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UK NSC recommends introduction of targeted lung cancer screening

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Illustration of torso showing position of lungs

Image by kalhh (Pixabay)

First recommendation under committee’s expanded remit

The UK National Screening Committee (UK NSC) has given a positive recommendation for the introduction of the country’s first targeted national cancer screening programme.

At its first meeting following the approval of its expanded remit, the committee recommended that the 4 UK nations should move towards implementing a targeted national lung cancer screening programme, integrated with smoking cessation services, for people at high risk.

Targeted lung cancer screening would aim to find people with the disease early when they may not have any symptoms. People are more likely to be cured of lung cancer if the disease is found early before it has spread to other parts of the body. A national programme would have the potential to save thousands of lives.

Targeted screening aims to identify people with a higher risk of a condition beyond demographics such as age or sex. The committee recommended that targeted screening should be offered to the high risk group of people aged 55 to 74 years with a history of smoking. See the full lung cancer screening recommendation.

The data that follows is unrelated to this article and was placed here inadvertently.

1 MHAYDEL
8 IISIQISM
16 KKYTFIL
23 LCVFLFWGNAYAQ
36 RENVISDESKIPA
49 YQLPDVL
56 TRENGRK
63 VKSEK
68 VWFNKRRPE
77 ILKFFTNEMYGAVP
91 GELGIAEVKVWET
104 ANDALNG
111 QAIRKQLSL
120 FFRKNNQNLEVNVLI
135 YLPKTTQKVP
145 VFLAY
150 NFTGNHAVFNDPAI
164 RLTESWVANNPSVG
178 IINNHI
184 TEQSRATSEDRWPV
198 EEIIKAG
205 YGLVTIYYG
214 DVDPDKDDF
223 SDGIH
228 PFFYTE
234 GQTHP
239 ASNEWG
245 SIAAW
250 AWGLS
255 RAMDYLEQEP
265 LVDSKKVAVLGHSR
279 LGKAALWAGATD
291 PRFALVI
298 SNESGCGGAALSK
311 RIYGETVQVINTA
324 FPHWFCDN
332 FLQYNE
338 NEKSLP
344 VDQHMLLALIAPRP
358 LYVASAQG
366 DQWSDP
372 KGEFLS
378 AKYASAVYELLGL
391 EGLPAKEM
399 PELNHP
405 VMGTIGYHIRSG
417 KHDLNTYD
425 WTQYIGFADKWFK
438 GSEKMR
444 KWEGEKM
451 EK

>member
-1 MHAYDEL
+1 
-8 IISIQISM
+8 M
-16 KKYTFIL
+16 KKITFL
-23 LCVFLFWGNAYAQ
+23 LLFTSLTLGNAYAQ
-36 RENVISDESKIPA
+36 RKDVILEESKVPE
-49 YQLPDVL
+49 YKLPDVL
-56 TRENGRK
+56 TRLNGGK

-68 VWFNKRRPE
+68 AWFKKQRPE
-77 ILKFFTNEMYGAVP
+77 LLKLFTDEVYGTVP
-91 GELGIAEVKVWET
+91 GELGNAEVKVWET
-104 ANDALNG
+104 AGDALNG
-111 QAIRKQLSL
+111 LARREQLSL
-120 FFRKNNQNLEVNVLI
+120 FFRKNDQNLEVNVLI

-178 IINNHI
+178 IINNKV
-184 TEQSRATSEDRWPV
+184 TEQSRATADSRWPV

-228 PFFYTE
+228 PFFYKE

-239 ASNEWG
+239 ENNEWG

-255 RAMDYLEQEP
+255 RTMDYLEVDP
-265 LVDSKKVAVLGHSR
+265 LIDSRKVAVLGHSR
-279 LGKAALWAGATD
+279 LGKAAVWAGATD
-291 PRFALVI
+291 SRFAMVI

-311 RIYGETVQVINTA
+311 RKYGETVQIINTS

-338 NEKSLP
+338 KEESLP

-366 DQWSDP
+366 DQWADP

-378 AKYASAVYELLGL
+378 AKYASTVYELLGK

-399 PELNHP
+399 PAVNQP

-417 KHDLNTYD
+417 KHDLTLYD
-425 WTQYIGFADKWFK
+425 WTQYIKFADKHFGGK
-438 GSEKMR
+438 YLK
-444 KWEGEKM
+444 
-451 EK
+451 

The Targeted Lung Health Checks (TLHC) programme provides a practical starting point for implementation of a targeted lung cancer screening programme in England. The committee noted that, to help implement a UK-wide programme, more modelling work is needed to help:

  • further refine its recommendations
  • address implementation challenges
  • determine the optimum protocols and pathway for the implementation of screening across the UK

More work needed to evaluate tyrosinaemia screening proposal

At the same June 2022 meeting, the UK NSC raised the prospect of tyrosinaemia being added to the list of conditions that newborn blood spot screening looks for.

Tyrosinaemia type 1, or TYR1, is a very rare genetic condition that prevents the body from breaking down a substance called tyrosine found in food. If left untreated, TYR1 can damage the liver, kidneys and the nervous system.

A modelling exercise commissioned by the UK NSC found that tyrosinaemia screening looks very promising. Screening would increase the number of affected babies detected before symptoms develop and reduce the risk of them needing a liver transplant.

The committee was encouraged by the new evidence. However, members decided urgent work was needed to further evaluate the cost effectiveness and feasibility of screening before they could make a final recommendation.

No change to primary hypertension recommendation

The committee upheld its previous decision not to recommend screening for primary hypertension in children and young people.

An evidence map commissioned this year found a lack of evidence on the effectiveness and benefits of a population screening programme in this population.

The UK NSC will consider this topic again at its next scheduled regular review.

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